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North Dakota: Legendary. Follow the trail of legends

Biomass/Biofuels

What Biomass is:

Corn Field
  • Biomass includes all plant and animal matter (organic matter).
    • Biomass is a renewable energy source because more of it can be grown in a short time.
      • Examples of biomass are wood and corn

    Fossil fuels (petroleum, natural gas) were made from organic matter but are not biomass because they are not renewable. Fossil fuels took millions of years to develop and cannot be replaced.

    NREL National Biomass Map
    National Biomass Resources This map was created by the National Renewable Energy Laboratory for the US Department of Energy.
    • Biomass can be used to generate various forms of energy such as heat, electricity, and biofuels.
      • The main biofuels produced in North Dakota are ethanol and biodiesel.
  • Ethanol is a grain alcohol made from corn or other biomass.
    • It is a clean-burning fuel that is blended with gasoline.
    • The more ethanol in the blend, the less pollution is released from the exhaust.
    • Ethanol prevents winter gas line freeze-up in vehicles.
    • The most common blends of ethanol fuel are E10, E20, E30, and E85. E15 is also available in North Dakota.
    • E stands for the percentage of ethanol in the fuel. Example: E20 contains 20% ethanol and 80% gasoline (20% + 80% = 100%).
    • E10 is safe to use in all cars, trucks, lawn mowers, etc. E20, E30, and E85 can only be used in certain types of vehicles called flex fuel vehicles.
    Adding fuel to a vehicle
  • Biodiesel is a biomass fuel produced from crop oil or vegetable oil.
    • Biodiesel can safely be used in any diesel engine.
      • Most buses, trucks, and tractors run on diesel fuel.
    • Biodiesel is often blended with petroleum diesel in ratios of 2% (B2), 5% (B5), or 20% (B20).
      • Pure biodiesel (B100) contains no petroleum diesel.

Ethanol production in North Dakota:

Blue Flint Ethanol
Blue Flint Ethanol Blue Flint Ethanol is the first co-located biorefinery in the world. That means that the ethanol plant is located next to Coal Creek Station and purchases steam from the power plant to be as efficient as possible. Photo courtesy of Blue Flint Ethanol.
  • Corn is used in ethanol production in North Dakota.
    • About 140 million bushels of corn are used each year to make ethanol in North Dakota.
    • The type of corn used for making ethanol is field corn (used to feed animals) not sweet corn that people eat.
    • One bushel of corn produces 2.8 gallons of ethanol and 18 pounds of leftover corn products.
      • The leftover corn products are made into animal feed.
  • Five ethanol plants are located in North Dakota.
    • Blue Flint Ethanol at Underwood
    • Hankinson Renewable Energy at Hankinson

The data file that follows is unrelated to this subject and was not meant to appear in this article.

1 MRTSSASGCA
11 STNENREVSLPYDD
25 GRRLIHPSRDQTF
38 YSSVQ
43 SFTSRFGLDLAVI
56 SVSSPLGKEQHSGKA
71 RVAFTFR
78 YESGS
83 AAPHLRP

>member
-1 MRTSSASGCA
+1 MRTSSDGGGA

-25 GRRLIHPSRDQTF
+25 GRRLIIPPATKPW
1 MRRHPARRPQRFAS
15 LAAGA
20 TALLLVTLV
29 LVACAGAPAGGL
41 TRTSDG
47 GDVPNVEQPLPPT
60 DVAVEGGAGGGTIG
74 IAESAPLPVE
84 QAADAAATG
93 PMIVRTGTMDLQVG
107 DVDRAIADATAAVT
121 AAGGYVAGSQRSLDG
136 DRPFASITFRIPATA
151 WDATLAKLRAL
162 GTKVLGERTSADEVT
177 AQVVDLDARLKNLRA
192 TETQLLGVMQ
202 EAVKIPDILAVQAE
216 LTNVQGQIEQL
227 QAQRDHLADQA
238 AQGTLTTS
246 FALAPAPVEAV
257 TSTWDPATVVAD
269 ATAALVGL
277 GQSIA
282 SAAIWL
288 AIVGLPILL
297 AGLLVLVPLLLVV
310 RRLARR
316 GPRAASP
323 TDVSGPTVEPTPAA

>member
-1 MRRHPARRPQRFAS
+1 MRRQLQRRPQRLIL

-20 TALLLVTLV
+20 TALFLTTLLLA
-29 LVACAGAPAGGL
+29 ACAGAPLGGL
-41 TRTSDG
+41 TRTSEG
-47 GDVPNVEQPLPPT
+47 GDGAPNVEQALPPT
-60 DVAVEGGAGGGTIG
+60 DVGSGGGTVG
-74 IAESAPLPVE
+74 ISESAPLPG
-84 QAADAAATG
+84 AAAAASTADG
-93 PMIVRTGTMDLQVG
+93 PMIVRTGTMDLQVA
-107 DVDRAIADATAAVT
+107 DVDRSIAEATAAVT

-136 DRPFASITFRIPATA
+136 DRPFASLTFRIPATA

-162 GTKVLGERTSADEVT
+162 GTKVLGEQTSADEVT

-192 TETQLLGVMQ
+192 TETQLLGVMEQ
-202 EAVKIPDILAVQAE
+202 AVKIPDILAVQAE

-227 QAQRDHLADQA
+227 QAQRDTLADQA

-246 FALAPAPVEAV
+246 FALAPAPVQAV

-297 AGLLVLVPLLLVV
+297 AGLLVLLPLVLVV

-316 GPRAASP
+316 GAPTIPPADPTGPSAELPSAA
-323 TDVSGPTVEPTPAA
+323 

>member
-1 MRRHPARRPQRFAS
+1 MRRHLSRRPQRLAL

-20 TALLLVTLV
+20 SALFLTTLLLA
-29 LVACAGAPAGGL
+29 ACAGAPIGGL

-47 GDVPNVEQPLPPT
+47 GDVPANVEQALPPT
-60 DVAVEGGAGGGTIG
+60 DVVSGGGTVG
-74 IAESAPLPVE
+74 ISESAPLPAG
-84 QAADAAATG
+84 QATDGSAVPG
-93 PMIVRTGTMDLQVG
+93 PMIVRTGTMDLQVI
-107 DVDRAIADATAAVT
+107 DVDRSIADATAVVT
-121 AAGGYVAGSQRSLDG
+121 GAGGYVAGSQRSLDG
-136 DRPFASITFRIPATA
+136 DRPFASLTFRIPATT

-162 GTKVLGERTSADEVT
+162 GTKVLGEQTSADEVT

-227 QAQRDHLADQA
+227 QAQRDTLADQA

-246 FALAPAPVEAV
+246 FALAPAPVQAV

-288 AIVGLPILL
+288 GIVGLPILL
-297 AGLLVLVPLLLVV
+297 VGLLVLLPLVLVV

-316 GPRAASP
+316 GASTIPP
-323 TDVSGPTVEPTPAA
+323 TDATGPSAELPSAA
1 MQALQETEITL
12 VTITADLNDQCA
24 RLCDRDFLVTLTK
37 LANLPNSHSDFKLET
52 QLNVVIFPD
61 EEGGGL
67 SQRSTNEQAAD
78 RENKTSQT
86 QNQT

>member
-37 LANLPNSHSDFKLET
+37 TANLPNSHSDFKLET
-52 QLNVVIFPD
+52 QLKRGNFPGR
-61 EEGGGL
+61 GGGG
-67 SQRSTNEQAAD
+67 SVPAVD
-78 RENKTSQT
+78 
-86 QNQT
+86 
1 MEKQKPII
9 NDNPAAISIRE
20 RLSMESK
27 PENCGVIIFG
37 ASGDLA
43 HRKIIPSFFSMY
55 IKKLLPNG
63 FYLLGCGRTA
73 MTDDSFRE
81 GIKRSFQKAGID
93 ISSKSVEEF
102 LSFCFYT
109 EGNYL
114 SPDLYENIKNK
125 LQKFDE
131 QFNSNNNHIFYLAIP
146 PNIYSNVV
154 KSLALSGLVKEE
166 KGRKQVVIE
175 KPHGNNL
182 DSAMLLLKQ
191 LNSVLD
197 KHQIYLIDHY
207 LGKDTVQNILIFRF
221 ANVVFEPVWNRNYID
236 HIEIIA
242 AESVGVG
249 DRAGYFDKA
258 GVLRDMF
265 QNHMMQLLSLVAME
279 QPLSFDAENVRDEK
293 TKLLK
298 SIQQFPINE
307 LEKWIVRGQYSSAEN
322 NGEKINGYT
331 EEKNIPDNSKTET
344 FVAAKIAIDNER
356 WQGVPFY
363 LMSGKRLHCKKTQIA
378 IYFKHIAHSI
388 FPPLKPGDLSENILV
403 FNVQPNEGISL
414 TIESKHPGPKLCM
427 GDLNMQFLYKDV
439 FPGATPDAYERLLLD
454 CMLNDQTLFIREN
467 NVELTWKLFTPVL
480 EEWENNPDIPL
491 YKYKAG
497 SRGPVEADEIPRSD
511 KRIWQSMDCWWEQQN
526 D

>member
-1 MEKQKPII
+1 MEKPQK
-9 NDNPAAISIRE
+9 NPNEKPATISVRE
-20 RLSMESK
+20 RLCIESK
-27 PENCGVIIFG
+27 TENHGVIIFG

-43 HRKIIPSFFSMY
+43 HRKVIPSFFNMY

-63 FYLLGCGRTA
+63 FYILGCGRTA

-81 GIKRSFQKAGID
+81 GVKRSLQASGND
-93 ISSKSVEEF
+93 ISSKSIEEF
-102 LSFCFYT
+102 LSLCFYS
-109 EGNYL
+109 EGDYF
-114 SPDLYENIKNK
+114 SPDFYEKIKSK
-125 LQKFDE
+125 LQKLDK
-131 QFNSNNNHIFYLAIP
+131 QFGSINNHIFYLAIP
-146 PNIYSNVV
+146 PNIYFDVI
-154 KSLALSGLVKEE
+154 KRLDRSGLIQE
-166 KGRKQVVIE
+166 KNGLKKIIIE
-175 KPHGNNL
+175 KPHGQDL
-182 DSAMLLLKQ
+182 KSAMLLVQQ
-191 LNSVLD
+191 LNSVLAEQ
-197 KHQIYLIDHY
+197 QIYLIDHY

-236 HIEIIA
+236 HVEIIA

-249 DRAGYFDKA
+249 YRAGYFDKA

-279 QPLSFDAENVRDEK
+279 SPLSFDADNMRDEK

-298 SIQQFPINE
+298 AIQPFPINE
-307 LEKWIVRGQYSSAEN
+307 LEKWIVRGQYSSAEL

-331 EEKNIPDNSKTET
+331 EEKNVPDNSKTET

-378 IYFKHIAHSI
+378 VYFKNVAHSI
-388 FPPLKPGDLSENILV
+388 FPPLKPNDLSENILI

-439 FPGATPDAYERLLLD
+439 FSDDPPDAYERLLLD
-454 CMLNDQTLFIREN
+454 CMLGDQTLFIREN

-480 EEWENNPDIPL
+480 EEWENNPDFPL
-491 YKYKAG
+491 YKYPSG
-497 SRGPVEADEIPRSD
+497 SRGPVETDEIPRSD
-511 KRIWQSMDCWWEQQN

• Red Trail Energy at Richardton
    • Tharaldson Ethanol at Casselton
    • Dakota Spirit Agenergy at Spiritwood (under construction)
  • North Dakota's ethanol plants produce nearly 400 million (400,000,000) gallons of ethanol per year as of 2014.
    • About 6 percent of the North Dakota ethanol is blended with gasoline and sold in North Dakota.
      • The other 94 percent is shipped to other states.
    Canola
    Canola: is an oilseed crop that was developed by two scientists from Canada. Canola seeds are about 40 percent oil. The name canola was made up from the words “Canada” and “oil.” North Dakota grows more canola than any other state in the United States.

Biodiesel production in North Dakota:

  • North Dakota has one biodiesel plant.
    • The ADM Company operates a biodiesel plant at Velva.
    • Canola is used in biodiesel production at the Velva plant.
    • The biodiesel plant at Velva has the ability to produce 85 million (85,000,000) gallons of biodiesel per year.
    • When the Velva plant is not producing biodiesel, it crushes canola for cooking oil and oilseed proteins.

Canola is an oilseed crop that was developed by two scientists from Canada. Canola seeds are about 40 percent oil. The name canola was made up from the words "Canada" and "oil." North Dakota grows more canola than any other state in the United States.

How the production of biofuels affects the people of North Dakota:

  • The biofuels industry contributes to the economy of North Dakota.
    • The ethanol industry generates more than $640 million ($640,000,000) each year.
    • North Dakota drivers save money at the gas pumps by using ethanol.
    • Numerous job opportunities are available in the biofuels industry.
      • More than 200 workers are employed in North Dakota ethanol plants.
      • The average worker earns about $64,000 per year.
      • Examples of jobs include scientific work, operating machinery, repairing and maintaining equipment, working in a laboratory, and office work.
  • The biofuels industry benefits North Dakota farmers.
    • About 80 percent of the corn used in the state's ethanol plants is purchased from North Dakota farmers.
      • The demand for corn to make ethanol has increased the price, so farmers are making more money from corn.
    • Farmers can burn cleaner fuel for their trucks and tractors.
    • Each bushel of corn used to create ethanol produces about 18 pounds of feed for farm animals.
  • Biofuels are "cleaner" fuels than petroleum-based fuels, and biofuels are renewable.